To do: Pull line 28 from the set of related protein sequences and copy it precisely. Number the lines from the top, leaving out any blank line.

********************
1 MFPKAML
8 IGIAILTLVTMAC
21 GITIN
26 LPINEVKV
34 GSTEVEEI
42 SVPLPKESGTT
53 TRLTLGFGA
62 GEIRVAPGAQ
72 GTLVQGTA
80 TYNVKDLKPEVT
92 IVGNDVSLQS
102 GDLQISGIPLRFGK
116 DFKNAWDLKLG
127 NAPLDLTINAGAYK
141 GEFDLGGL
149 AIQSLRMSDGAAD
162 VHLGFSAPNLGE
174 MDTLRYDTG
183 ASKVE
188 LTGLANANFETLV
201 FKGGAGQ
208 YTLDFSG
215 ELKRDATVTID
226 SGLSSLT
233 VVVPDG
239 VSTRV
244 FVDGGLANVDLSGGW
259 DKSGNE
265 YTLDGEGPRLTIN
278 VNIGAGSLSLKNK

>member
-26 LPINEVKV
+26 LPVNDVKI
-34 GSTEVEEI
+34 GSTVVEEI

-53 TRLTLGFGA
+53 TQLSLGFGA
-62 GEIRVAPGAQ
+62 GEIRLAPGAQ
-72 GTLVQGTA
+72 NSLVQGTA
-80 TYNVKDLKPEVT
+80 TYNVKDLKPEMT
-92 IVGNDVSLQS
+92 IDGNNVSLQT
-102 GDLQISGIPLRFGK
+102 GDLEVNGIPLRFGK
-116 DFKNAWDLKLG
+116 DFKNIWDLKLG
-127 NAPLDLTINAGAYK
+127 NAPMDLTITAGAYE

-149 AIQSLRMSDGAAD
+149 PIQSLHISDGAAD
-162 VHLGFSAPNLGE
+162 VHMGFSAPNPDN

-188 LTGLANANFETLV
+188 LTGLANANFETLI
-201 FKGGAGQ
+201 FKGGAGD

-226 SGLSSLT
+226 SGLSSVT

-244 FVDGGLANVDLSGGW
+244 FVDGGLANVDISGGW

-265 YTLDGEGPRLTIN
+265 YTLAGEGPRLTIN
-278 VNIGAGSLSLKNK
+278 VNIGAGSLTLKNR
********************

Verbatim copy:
259 DKSGNE